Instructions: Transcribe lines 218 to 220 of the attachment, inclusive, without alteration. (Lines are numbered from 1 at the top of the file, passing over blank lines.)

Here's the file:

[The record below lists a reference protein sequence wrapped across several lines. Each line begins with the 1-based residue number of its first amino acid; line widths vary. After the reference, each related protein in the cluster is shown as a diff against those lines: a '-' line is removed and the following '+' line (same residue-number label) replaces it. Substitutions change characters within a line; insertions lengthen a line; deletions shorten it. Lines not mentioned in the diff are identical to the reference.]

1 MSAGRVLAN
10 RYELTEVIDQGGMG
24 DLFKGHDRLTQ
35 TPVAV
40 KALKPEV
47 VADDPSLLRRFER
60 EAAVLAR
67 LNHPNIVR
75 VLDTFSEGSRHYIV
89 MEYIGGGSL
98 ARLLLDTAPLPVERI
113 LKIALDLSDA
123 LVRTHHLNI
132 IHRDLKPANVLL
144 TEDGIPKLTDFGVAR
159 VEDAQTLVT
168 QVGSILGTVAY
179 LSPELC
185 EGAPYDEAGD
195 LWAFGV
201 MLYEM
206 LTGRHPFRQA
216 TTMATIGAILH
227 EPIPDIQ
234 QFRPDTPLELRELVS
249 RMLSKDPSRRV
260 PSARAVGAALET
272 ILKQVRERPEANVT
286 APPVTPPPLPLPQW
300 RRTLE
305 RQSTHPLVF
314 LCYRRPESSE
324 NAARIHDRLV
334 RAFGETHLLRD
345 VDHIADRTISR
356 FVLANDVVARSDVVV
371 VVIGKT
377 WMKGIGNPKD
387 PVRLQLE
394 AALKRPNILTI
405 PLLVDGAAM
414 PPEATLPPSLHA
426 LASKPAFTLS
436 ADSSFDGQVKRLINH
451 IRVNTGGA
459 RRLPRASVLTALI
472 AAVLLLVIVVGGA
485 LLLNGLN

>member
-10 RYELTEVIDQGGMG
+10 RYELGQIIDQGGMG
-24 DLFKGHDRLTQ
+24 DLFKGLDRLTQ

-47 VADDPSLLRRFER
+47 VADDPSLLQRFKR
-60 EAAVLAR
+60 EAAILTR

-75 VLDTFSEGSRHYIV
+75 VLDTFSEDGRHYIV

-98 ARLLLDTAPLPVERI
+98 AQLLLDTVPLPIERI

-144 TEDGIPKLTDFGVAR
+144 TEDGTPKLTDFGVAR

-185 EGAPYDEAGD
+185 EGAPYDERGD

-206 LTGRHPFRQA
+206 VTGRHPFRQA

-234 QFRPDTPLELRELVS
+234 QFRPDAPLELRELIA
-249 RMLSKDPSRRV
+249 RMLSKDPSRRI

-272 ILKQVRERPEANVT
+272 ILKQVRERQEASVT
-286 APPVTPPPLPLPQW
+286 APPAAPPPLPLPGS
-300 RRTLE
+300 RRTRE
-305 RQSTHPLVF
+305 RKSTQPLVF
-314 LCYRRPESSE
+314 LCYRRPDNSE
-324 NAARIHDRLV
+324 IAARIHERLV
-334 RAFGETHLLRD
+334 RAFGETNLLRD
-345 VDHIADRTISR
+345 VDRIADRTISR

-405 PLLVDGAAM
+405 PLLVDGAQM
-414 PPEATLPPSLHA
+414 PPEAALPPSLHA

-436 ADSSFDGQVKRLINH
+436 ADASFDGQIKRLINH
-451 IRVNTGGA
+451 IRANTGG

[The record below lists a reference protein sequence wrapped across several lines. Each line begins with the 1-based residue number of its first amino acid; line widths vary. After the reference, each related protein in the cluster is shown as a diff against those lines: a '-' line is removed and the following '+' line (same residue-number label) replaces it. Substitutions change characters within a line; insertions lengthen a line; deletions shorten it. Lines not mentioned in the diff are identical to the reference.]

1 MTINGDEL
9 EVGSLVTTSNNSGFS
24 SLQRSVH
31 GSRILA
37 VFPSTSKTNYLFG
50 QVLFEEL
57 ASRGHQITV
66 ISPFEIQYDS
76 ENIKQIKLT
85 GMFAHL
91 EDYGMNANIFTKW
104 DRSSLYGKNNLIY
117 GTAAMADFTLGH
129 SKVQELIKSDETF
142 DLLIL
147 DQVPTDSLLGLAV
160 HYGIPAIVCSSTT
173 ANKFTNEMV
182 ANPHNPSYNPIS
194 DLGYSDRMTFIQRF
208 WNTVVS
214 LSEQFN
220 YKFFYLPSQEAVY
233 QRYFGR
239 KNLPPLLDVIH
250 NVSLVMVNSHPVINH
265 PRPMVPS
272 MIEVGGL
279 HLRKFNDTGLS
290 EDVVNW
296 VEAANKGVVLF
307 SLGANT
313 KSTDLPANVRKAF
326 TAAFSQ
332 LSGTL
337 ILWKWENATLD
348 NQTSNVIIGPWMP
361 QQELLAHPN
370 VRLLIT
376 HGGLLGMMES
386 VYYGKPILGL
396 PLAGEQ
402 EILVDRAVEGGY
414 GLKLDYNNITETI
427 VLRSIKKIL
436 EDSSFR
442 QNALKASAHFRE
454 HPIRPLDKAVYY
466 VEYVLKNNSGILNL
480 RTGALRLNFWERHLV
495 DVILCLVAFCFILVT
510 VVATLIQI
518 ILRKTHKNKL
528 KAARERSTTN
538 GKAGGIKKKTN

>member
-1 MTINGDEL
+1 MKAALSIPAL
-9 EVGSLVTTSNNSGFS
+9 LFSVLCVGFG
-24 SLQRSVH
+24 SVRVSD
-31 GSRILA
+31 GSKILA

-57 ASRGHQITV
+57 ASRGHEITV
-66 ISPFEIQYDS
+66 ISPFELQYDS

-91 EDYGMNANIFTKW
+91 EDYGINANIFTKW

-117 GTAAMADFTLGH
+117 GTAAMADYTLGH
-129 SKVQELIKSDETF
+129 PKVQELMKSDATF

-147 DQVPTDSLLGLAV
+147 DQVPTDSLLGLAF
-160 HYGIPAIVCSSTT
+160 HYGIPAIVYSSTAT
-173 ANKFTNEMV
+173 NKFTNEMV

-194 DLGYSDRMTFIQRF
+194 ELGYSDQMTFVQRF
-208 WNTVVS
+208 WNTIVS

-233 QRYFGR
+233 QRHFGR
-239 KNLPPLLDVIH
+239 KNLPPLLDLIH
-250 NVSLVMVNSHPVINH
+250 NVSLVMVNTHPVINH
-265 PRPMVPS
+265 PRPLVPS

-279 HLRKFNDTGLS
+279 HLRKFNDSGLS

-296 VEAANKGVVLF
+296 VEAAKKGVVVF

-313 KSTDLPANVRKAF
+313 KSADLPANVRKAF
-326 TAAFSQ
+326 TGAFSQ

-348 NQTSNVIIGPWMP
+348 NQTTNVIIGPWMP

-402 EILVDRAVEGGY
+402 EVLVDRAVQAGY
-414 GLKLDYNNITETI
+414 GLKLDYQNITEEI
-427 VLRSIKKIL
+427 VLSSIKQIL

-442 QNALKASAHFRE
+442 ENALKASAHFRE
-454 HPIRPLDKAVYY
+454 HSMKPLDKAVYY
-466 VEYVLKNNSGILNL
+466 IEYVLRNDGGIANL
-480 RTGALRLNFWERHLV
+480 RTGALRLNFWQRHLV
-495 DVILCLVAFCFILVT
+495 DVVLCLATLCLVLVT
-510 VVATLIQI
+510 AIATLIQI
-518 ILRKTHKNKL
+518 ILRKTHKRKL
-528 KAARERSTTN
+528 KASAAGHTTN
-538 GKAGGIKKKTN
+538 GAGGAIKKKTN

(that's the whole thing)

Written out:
-518 ILRKTHKNKL
+518 ILRKTHKRKL
-528 KAARERSTTN